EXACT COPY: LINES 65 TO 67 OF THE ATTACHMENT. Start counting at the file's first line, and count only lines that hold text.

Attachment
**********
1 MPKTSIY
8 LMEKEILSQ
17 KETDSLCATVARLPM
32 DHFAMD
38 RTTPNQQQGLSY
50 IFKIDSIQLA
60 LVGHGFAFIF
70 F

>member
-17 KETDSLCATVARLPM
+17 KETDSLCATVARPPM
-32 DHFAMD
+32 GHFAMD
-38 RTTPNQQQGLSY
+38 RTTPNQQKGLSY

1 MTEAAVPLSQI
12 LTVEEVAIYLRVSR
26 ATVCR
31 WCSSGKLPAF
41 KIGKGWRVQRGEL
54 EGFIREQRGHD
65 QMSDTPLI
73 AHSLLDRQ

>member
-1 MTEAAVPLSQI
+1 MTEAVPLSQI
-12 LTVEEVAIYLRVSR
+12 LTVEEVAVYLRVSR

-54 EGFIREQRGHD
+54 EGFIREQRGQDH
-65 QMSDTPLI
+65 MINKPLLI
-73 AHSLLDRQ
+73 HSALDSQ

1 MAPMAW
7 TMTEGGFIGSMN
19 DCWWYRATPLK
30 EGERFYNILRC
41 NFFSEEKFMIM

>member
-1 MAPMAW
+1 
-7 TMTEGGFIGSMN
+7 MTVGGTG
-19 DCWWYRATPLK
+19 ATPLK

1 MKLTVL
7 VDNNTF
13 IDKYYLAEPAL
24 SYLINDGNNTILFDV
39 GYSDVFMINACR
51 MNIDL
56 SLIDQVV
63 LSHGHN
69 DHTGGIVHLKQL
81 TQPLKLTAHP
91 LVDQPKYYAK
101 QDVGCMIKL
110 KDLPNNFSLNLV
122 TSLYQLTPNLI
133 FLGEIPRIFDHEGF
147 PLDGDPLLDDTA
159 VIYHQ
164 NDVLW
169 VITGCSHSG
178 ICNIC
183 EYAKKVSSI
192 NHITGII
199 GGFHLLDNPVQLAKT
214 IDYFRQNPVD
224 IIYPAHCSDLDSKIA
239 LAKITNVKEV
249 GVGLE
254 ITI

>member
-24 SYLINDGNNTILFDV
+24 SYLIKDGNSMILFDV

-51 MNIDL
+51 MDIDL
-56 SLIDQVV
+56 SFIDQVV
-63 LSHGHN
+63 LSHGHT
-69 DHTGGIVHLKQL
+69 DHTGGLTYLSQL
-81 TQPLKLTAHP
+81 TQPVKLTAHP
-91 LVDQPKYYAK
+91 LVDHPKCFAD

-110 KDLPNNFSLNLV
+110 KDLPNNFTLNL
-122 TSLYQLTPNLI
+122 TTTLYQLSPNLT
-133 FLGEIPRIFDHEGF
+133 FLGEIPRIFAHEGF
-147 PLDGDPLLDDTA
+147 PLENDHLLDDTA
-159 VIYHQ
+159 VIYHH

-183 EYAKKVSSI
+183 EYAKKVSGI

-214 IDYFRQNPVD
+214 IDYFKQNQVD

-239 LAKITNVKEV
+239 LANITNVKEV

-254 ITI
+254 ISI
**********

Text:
169 VITGCSHSG
178 ICNIC
183 EYAKKVSSI